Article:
Fresh Food

What Jumped Into Grocery Baskets in February

Seafood sales kept swimming; frozen food continued its hot streak; fresh perimeter growth was subdued
seafood display
Photograph courtesy of Raley's

Consumers sought out seafood—shrimp, in particular—at grocery stores in February, as premium shellfish and finfish saw sales climb, likely drawing interest for at-home Valentine's Day dinners and the first meatless Fridays of Lent 2021.

"Premiumization is a trend we see in non-holiday weeks as well, benefiting seafood, as nearly a year of lockdown has brought on meal fatigue for many home chefs," said Jonna Parker, fresh team lead for IRI, in February sales reports from IRI and 210 Analytics. 

What's notable is that since the third quarter of 2020, dollar sales for fresh and frozen seafood have trended about 30% higher vs. the year-ago period, and volume gains, though not as robust, have been significant as well—20.9% for fresh seafood in February, for example. Even with inflationary conditions, consumers are turning more to seafood at the grocery store than they were pre-pandemic.

Frozen raw shrimp, fresh crab and fresh lobster were February's biggest winners in dollar sales gains. With year-over-year category growth of more than 57%, frozen raw shrimp now is ahead of seafood's perennial No. 1, fresh salmon, in category size—$186.7 million for frozen shrimp in February vs. $184.8 million for fresh salmon.

Driving consumers' steadily growing appetite for seafood, including premium shellfish options, is a desire for out-of-the ordinary, fresh-flavored dinner options and consumers' increasing confidence in preparing seafood, especially pre-portioned and value-added selections, at home. "Seafood has acquired new buyers and more frequent purchases from those who’d dabbled in seafood previously," Parker said. "This spells exciting things for these categories in the future."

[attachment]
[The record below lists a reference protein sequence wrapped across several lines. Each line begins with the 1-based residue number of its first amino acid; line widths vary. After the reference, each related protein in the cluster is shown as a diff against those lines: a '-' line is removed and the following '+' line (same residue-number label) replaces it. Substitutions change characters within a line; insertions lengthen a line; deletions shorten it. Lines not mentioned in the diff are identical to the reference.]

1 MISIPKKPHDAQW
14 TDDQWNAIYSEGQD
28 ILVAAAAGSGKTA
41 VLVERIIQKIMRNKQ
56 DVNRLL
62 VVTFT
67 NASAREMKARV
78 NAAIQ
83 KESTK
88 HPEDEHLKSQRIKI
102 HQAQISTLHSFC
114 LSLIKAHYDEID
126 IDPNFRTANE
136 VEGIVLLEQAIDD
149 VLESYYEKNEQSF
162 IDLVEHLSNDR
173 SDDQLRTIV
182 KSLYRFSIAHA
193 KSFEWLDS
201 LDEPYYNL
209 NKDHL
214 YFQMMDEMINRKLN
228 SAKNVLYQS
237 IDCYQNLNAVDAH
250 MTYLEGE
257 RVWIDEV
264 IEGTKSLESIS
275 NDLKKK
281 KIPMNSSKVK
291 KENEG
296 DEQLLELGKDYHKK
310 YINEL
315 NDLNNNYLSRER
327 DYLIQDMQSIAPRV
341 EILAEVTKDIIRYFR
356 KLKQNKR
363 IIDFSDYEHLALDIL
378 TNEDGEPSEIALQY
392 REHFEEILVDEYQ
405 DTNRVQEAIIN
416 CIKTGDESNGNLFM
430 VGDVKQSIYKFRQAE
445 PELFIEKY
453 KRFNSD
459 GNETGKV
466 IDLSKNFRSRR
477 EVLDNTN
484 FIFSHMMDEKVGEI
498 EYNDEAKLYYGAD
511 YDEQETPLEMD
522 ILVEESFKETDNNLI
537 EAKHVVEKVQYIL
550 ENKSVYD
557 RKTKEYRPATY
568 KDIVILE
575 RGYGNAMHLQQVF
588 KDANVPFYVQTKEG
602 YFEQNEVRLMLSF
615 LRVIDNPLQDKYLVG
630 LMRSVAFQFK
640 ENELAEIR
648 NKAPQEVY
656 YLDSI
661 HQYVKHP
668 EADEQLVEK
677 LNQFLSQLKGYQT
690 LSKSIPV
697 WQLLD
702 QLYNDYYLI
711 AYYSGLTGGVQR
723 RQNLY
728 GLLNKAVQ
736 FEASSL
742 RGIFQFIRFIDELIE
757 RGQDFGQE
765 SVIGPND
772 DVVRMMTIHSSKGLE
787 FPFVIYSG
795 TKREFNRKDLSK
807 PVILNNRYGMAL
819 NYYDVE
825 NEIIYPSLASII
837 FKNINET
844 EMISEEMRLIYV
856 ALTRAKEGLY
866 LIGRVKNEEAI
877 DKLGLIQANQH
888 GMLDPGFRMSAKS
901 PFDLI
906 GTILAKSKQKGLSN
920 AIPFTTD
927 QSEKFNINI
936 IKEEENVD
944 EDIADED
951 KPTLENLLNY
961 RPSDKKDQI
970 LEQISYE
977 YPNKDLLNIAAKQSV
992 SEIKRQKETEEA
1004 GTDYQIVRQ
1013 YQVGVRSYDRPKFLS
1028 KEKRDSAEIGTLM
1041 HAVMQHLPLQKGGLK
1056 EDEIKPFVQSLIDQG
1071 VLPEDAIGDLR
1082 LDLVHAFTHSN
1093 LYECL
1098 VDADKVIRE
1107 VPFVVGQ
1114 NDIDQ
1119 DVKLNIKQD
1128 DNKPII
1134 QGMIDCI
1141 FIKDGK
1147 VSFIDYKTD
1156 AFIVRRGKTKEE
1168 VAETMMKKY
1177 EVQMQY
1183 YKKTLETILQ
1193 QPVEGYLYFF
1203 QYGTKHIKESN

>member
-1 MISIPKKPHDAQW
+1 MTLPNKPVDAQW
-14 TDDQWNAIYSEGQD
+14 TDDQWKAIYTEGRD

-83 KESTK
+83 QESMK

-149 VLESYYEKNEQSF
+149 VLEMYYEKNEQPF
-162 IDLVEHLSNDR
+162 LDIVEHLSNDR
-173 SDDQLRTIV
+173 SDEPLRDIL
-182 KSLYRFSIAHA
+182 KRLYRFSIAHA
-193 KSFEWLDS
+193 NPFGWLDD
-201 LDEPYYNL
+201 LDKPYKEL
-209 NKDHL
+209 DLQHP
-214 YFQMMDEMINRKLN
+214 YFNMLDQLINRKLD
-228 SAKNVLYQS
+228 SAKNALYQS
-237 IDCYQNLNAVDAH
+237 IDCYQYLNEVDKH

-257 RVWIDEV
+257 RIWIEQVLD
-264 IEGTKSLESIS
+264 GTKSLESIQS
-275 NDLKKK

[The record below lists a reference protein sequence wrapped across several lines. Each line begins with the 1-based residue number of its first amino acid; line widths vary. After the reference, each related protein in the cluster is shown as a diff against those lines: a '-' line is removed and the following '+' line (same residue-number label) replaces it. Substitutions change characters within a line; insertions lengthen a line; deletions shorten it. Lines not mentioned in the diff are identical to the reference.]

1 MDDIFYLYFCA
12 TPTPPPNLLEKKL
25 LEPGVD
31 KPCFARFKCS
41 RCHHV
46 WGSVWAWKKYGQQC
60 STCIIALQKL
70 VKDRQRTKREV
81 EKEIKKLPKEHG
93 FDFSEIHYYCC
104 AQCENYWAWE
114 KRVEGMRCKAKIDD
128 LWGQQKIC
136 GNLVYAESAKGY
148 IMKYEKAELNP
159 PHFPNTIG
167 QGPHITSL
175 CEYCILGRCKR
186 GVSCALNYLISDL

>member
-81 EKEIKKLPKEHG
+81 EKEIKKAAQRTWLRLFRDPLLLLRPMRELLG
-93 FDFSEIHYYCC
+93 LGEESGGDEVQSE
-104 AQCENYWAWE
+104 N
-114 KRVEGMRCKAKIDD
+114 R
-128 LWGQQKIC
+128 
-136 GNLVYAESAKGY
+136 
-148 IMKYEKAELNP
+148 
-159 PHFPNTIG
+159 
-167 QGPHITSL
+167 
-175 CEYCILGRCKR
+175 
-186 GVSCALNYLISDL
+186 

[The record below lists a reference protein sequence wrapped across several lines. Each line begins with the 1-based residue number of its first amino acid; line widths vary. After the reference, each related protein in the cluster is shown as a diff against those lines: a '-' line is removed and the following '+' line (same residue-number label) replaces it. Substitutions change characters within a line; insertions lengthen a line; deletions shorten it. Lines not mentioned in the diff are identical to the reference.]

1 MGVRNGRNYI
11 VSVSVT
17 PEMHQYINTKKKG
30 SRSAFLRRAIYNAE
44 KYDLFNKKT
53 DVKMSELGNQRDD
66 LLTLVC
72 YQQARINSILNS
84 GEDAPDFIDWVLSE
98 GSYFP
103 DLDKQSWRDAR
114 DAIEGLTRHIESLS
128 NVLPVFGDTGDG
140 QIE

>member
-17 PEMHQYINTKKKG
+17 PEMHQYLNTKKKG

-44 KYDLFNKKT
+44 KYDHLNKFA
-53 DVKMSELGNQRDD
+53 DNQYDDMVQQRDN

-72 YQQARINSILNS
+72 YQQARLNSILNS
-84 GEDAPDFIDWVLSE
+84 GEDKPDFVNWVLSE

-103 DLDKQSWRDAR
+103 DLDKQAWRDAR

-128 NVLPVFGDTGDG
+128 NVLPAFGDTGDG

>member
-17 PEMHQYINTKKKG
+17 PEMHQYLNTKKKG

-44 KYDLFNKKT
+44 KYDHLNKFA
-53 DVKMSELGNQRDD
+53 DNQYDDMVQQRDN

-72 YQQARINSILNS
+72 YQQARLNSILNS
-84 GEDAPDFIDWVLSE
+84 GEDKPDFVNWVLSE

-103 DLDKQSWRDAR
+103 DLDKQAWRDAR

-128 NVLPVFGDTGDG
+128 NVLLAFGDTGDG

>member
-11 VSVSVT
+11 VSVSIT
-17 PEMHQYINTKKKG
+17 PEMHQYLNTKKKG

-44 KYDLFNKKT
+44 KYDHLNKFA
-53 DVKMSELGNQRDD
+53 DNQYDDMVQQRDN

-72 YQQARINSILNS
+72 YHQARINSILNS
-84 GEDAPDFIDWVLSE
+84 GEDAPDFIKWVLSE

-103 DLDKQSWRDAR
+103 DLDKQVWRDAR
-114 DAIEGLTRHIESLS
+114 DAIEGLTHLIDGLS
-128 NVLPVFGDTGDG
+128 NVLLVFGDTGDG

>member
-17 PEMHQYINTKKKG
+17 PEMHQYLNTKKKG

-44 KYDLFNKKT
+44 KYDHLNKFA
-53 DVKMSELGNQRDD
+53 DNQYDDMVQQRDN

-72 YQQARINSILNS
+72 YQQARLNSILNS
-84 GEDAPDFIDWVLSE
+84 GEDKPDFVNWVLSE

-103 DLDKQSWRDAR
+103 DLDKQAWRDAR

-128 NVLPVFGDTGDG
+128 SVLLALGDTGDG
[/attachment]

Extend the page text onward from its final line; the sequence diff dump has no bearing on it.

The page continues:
Retailers, in response, are casting a wider net in terms of their seafood offerings. The average number of seafood items carried per week per store climbed to 55.5 in February from 53.8 in February 2020, IRI noted. That's compared with a decline in item count in the meat department vs. the pre-pandemic period.  

Overall, food and beverage sales at grocery stores were up 11.8% in February vs. the same period a year ago, on par with January's 12% growth, Chicago-based IRI reported. Elsewhere in the store, meat department sales climbed 15.4% vs. the year-ago period, with gains for processed meats beating out those for fresh meat. Price per volume across all species of meat was up 6.3% in February over the same time in 2020, with beef and lamb outperforming other categories in volume and dollar sales gains. 

Amid winter storms in much of the country in February, store visits declined as consumers stocked up more when they did eat out. Frozen fruits and vegetables, while the smallest segment within the produce category, saw continued robust growth, with dollar sales climbing 15% vs. fresh produce's 10.1% gain. Citrus fruits and peppers were standout performers in February within fresh fruits and vegetables. 

"It is important to continue to provide tips and suggestions to encourage variety and trial," Joe Watson, Produce Marketing Association VP of membership and engagement, told 210 Analytics President Anne-Marie Roerink in the report. "In looking at our neighbors in the perimeter, we see tremendous strength in seafood as well as smaller meats, such as lamb and bison. Providing suggestions on vegetable pairings can be a great way to start whole new routines."

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